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    Review: Batwoman #11

    By | July 20th, 2012
    Posted in Reviews | % Comments

    As “To Drown the World” comes to its visually stylish conclusion, some — but not all — of the plot threads are tied up, maintaining a central mystery to lure us into the next arc.

    Written by J.H. Williams III & W. Haden Blackman
    Illustrated by Trevor McCarthy

    – The conclusion of “TO DROWN THE WORLD”!
    – BATWOMAN, CHASE, and the D.E.O. battle Gotham City’s URBAN LEGENDS in hope of finding the missing children.

    “Writing for the trade.” I’m not sure if that’s a term of disparagement or not. Surely it’s not a bad thing to keep the trade in mind when putting together a series, making sure that the story works on a macro as well as a micro scale. But then, if a series doesn’t hang together unless you read it all at once, you might say it’s doing the single-issue format an injustice by failing to bait and engage the reader according to the usual rhythms.

    I wouldn’t go so far as to proclaim the latter about the second arc of “Batwoman”, but re-reading the series in preparation for this review I felt like I was taking in an entirely different story from what I had encountered in the single issues. The character arcs — and this is a character-driven series — are just that big, relying and building on plot detail after plot detail until you find, as is the case at the end of this arc, that it’s all amounted to a complex and satisfying tale. That said, the issue-by-issue experience does suffer, particularly when (as is the case in this issue) the writing doesn’t always hold up.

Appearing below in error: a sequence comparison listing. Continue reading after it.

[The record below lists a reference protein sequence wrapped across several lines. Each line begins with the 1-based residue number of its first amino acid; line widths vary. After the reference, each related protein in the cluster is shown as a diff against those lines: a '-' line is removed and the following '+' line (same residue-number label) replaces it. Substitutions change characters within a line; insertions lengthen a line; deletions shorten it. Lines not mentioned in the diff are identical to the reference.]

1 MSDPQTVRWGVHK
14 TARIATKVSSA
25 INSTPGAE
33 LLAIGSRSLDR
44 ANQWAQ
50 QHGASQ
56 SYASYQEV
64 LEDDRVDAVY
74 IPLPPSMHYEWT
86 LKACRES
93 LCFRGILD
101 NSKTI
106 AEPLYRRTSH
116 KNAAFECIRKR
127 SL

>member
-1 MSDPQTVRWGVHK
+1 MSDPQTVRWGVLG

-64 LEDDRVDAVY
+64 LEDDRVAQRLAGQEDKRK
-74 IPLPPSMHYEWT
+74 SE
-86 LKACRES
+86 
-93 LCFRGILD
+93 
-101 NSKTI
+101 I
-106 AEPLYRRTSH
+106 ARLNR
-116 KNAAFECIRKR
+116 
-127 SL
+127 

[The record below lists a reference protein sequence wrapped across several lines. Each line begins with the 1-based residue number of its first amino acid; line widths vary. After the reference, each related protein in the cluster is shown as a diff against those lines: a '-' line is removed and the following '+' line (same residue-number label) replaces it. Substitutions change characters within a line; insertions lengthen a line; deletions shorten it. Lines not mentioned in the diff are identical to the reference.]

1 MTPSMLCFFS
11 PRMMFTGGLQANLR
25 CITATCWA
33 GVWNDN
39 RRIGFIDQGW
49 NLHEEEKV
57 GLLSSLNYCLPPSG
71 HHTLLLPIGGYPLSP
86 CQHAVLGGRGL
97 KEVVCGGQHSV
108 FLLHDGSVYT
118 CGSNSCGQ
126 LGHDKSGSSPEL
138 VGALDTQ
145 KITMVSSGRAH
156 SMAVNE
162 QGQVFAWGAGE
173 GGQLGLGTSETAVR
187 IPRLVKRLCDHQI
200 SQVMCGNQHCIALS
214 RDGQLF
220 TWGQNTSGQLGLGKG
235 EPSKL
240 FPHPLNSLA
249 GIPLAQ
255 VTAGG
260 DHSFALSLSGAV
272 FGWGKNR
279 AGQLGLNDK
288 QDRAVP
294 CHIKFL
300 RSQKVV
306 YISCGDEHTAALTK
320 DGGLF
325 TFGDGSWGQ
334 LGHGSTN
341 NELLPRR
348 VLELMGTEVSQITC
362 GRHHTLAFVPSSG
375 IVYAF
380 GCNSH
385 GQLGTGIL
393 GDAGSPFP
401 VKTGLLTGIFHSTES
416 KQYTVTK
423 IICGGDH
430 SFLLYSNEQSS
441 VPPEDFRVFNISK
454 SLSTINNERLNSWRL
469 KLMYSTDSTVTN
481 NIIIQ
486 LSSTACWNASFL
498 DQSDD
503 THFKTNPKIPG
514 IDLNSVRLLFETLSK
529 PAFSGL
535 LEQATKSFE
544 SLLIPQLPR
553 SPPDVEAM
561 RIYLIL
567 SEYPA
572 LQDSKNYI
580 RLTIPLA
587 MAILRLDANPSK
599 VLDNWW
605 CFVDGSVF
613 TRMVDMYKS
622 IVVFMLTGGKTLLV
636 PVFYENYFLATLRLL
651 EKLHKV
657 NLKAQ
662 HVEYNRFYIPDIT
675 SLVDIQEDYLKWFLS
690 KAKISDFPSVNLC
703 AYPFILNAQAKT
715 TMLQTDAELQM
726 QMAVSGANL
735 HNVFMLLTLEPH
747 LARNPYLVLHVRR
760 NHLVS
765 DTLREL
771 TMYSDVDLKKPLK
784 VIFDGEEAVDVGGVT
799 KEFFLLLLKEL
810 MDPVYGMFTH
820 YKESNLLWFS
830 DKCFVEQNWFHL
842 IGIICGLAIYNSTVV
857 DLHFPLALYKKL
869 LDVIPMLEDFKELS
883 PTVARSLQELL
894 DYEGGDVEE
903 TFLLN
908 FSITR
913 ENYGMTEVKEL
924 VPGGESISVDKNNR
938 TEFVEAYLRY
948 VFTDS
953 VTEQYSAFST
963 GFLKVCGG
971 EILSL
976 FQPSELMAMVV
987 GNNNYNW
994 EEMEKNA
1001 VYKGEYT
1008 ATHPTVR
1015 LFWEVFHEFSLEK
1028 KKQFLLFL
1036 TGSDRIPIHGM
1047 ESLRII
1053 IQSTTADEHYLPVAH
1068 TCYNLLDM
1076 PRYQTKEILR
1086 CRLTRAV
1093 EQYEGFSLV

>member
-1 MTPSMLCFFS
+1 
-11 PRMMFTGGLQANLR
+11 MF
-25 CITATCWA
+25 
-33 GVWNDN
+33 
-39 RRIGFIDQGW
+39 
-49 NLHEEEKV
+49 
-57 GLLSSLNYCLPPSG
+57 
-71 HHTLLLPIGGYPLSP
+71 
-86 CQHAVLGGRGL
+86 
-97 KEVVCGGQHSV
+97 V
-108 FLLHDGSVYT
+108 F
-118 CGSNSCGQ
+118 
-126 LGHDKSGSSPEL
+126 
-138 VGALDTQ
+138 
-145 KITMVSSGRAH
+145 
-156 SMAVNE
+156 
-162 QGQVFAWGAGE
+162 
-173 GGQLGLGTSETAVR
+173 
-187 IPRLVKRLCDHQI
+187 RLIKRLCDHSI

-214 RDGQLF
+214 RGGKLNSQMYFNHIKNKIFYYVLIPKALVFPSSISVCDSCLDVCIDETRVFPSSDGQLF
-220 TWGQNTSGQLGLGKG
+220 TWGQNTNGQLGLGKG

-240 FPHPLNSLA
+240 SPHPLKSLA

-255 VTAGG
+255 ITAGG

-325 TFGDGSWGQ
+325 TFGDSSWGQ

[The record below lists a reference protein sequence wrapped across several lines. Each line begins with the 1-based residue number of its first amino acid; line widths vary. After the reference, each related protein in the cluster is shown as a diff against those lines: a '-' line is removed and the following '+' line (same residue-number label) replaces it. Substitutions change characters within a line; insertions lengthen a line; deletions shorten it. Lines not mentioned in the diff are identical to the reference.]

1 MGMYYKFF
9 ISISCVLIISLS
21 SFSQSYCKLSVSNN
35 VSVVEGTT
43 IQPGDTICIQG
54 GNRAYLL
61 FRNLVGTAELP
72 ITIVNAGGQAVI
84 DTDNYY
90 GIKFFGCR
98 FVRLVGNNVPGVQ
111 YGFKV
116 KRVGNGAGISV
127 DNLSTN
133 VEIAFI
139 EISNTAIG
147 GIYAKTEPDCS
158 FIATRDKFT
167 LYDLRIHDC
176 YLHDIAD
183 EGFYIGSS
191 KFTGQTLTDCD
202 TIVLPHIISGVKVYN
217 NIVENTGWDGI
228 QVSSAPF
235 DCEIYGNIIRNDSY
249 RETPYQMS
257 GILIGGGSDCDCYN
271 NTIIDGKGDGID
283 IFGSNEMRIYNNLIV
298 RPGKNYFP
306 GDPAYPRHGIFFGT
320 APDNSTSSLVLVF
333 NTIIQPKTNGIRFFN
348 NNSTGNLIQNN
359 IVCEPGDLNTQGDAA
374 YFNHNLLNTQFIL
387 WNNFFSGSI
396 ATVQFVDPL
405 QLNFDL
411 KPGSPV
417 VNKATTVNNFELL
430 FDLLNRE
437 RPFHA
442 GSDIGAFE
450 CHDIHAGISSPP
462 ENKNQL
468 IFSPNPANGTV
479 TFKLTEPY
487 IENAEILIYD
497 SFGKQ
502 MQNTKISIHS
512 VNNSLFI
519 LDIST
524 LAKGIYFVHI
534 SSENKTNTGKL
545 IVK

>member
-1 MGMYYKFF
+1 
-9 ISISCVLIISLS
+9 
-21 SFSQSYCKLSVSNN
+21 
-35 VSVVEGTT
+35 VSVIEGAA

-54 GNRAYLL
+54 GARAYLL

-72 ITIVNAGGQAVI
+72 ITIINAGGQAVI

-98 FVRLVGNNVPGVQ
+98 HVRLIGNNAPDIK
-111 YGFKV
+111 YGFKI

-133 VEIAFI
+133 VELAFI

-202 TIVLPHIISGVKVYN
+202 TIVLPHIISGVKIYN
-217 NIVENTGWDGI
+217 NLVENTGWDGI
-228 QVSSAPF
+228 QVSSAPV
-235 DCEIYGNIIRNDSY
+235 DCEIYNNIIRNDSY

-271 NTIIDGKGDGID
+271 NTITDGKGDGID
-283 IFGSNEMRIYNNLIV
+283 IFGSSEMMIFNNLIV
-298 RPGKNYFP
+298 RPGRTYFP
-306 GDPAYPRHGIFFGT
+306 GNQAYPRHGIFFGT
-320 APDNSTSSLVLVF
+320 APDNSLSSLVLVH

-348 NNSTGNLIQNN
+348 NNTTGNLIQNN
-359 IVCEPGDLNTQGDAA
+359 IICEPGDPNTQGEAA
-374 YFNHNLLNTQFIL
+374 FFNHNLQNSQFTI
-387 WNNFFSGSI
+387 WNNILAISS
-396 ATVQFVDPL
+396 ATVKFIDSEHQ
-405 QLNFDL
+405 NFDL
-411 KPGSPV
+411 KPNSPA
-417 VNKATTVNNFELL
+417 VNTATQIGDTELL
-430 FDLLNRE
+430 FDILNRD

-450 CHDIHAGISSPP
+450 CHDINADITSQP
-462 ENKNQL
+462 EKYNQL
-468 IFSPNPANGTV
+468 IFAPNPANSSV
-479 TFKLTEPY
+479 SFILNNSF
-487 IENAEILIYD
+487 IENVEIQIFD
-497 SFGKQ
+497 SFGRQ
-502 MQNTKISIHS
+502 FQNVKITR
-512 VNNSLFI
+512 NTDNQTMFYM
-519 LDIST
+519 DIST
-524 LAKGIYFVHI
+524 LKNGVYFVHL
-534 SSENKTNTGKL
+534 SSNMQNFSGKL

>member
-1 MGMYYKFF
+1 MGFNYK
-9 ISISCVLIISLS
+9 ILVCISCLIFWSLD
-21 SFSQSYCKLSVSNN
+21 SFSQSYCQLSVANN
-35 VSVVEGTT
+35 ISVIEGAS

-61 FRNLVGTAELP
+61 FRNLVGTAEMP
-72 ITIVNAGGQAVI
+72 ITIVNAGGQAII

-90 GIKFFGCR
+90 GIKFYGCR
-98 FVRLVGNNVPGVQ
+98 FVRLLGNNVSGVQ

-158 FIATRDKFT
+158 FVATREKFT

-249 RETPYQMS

(Spoilers ahead.)

    This issue picks up at Falchion’s underwater lair, where Sune — a member of the Medusa crime organization who had agreed to help Batwoman and the D.E.O. — is revealed to be Maro, the mysterious figure who orchestrated the La Llorona phenomenon of the first arc. A shapeshifter who now plans to take over Medusa, Maro is able to turn folklore into reality by harnessing the power of people’s beliefs. At this issue’s end he plans to take over Gotham with the help of his mysterious “mother” — and she has welcomed the kidnapped children of Gotham with open (scaly) arms…

    Meanwhile, Colonel Kane watches at Bette’s bedside; near-fatally wounded by one of Falchion’s minions, she’s now in a coma, and the doctors are contemplating cutting off life support. This, I’m afraid, is the moment where the issue’s writing shows its seams. In a bathetic moment that mars an otherwise strong issue, Colonel Kane acually wakes her up from the coma by begging her to “help herself”. To be fair, the implication seems to be that he’s spent these last few issues working through his emotions by talking to her, and that it’s taken him some time — as well as a turn for the worse in Bette’s condition — for him to come to this magical ultimatum. Still, the “Wake up! You have so much to live for!” cliche is an unforgivable one, especially since Williams and Blackman made a point of subverting it back in #8, when Bette’s doctor reminded the Colonel that nobody’s brain can be jump-started like a car. All and all it’s an awkward way of getting Bette back into the game, even if it did afford us a look at the Colonel’s emotional side for a couple of issues, and it feels like a rushed attempt to wrap up some of the arc’s loose threads.